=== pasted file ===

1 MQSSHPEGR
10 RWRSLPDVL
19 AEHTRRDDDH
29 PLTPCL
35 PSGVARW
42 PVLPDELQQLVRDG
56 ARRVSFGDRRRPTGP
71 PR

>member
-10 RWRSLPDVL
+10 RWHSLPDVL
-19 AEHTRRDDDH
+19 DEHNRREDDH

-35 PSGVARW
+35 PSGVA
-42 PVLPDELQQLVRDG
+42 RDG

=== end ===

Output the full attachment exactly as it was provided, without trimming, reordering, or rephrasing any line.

1 MQSSHPEGR
10 RWRSLPDVL
19 AEHTRRDDDH
29 PLTPCL
35 PSGVARW
42 PVLPDELQQLVRDG
56 ARRVSFGDRRRPTGP
71 PR

>member
-10 RWRSLPDVL
+10 RWHSLPDVL
-19 AEHTRRDDDH
+19 DEHNRREDDH

-35 PSGVARW
+35 PSGVA
-42 PVLPDELQQLVRDG
+42 RDG